Bush Signals Budget Accord
Thursday, January 4, 2007
President Bush promised yesterday to produce a plan to balance the federal budget in five years and challenged lawmakers to slash their special pet projects in half next year, embracing priorities of the new Democratic leadership that will assume control of Congress today.
Appearing in the Rose Garden with his Cabinet, Bush said he has been encouraged by meetings with Democrats and thinks they can reach common ground on spending issues that have bitterly divided them for six years. He said that the budget proposal he will make Feb. 5 will erase the deficit by 2012, and he called on Congress "to end the dead-of-the-night" process in which earmarks are slipped into spending bills.
The president's announcements were greeted by Democrats as "me-tooism," as one senior leadership aide put it, that closely tracked goals outlined by the new majority. The incoming House and Senate budget committee chairmen have set 2012 as a target for balancing the budget, and the incoming House and Senate appropriations chairmen have decided to freeze earmarks this year and introduce further restrictions on such spending items, which are often called pork.
In trying to adopt such ambitions as his own, Bush hopes to regain the initiative after his party lost Congress in November and to counter his reputation as a president who took a budget surplus and turned it into record deficits, analysts said. Bush has never proposed a balanced budget since it went into deficit, never vetoed a spending bill when Republicans controlled Congress and offered little sustained objection to earmarks until the issue gained political traction last year.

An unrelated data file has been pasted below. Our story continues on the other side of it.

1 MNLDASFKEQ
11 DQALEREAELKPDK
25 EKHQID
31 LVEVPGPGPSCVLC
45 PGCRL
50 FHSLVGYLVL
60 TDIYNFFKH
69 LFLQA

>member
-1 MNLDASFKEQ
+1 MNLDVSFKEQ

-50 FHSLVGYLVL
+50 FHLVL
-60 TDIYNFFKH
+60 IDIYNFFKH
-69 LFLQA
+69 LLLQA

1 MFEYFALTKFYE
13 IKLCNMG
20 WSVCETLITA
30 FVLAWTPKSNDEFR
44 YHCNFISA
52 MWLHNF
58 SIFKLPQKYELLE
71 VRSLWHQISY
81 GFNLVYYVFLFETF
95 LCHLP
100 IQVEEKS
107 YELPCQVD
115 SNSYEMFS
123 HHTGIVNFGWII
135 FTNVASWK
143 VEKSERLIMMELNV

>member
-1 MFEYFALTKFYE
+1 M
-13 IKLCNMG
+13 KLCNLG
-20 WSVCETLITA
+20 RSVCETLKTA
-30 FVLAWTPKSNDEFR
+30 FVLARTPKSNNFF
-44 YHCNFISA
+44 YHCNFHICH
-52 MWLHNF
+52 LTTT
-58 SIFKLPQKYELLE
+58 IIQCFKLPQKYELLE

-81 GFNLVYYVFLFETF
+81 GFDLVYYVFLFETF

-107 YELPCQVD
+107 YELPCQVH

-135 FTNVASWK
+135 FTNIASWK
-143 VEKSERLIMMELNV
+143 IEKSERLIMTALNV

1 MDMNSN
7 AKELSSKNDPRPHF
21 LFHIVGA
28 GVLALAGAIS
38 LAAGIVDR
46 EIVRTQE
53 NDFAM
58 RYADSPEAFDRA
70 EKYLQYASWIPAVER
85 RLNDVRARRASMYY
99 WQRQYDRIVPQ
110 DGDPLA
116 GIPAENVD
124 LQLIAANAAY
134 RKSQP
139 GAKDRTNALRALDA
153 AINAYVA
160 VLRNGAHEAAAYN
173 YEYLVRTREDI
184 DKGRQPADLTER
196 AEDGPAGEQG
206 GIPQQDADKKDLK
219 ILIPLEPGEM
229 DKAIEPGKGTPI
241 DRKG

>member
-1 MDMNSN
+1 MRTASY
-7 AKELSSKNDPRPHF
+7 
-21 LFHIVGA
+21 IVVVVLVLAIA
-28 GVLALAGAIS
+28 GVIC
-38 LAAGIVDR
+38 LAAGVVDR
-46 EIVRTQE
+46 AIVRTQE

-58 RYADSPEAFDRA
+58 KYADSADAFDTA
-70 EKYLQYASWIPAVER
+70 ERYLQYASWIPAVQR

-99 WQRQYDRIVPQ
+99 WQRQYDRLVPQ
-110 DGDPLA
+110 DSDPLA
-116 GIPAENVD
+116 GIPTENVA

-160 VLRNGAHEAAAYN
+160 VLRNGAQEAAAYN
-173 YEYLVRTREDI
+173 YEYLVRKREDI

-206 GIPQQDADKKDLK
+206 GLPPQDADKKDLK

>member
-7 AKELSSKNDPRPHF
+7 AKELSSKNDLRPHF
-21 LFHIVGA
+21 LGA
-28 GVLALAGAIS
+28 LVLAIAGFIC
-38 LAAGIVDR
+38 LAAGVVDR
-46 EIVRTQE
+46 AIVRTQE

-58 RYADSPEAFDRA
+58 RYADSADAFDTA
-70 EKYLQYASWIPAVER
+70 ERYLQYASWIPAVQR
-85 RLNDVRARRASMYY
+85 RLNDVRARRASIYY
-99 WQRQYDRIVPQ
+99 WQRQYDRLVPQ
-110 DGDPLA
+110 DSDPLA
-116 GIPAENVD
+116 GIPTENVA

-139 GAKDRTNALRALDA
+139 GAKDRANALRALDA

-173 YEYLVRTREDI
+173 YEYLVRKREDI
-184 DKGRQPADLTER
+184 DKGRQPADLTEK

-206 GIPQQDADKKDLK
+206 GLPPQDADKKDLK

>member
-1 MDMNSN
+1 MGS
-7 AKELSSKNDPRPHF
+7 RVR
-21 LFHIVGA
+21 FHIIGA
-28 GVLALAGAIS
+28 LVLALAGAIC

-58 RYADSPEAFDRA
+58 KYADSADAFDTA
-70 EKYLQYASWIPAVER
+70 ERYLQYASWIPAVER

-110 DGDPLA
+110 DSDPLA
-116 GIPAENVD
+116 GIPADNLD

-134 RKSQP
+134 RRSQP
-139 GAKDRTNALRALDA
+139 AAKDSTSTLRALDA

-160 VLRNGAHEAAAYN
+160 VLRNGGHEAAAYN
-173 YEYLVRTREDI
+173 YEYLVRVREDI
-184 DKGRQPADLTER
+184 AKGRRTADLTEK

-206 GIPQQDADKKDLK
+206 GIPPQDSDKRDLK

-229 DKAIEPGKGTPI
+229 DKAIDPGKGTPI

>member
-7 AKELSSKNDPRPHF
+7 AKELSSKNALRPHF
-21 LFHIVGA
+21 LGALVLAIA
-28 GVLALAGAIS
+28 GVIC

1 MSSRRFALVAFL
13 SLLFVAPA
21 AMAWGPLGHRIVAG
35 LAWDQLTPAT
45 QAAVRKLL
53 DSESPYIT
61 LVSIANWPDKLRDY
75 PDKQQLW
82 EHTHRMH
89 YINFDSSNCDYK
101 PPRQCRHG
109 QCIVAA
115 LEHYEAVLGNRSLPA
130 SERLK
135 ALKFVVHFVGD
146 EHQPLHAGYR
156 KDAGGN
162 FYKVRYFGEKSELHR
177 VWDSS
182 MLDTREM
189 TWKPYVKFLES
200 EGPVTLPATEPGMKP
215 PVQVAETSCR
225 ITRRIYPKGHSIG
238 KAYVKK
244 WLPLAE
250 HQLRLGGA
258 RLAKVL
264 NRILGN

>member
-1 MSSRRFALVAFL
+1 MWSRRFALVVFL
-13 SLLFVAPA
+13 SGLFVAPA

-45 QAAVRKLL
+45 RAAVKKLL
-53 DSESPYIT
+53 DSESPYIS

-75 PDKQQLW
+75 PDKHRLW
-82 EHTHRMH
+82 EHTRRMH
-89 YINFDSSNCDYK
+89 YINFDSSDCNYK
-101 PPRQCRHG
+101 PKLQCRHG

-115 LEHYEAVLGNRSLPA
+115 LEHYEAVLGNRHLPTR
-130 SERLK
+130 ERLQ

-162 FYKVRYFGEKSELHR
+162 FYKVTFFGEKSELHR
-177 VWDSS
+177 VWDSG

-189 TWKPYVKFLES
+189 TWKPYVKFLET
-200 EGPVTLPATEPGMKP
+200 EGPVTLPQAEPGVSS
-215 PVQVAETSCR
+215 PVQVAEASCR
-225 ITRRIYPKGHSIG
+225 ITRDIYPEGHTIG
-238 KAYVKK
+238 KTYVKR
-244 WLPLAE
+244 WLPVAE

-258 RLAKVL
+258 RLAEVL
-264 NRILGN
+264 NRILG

But now for the first time since he took office, both parties have set a mutual target for eliminating the deficit -- an implicit agreement that raises the profile of the issue and may create a political imperative that prods the two sides to find ways to meet the goal or be held accountable for failing.
"We've all been entrusted with public office at a momentous time in our nation's history," Bush said. "And together we have important things to do. It's time to set aside politics and focus on the future."
Rob Portman, director of the White House Office of Management and Budget, made a point of calling Democratic leaders Tuesday night to preview the president's remarks. In an interview yesterday, he said the shared target was a powerful signal of progress.
"It makes a huge difference," he said. "It's good news for the taxpayers that you have both parties working toward the same goal."
They remain far apart, however, on how to get there, with Bush insisting yesterday that his tax cuts be made permanent and Democrats laying the groundwork for reversing some of those for the wealthiest taxpayers. Democrats responded to Bush's comments with deep skepticism. "It's real hard to look at the man's record and take him seriously on these issues," Kent Conrad (N.D.), the incoming Senate Budget Committee chairman, said in an interview. "He's got a lot to prove. Talk is cheap."
Bruce Reed, president of the Democratic Leadership Council and an aide to President Bill Clinton, said Bush must abandon some red-line positions to reach genuine agreement with Congress. "For Bush to announce that he shares Democrats' willingness to cut the deficit by 2012 doesn't mean a heck of a lot if he's ruling out any of the ways that Democrats want to get there," Reed said.
The dialogue on the eve of a new Democratic Congress felt reminiscent of 1995, when Clinton and new House Speaker Newt Gingrich (Ga.) jousted over balancing the budget. Gingrich and his Republicans vowed to eliminate the deficit in seven years; Clinton initially resisted, then announced his own 10-year balanced-budget plan. It took until 1997 for them to settle on a five-year balanced budget.
The deficit disappeared sooner than that, and when Clinton left office the nation had its first surplus in three decades. But fiscal fortunes took a turn under Bush as he ushered in huge tax cuts, an early recession took its toll and the attacks of Sept. 11, 2001, prompted a wave of new spending on the military and homeland defense.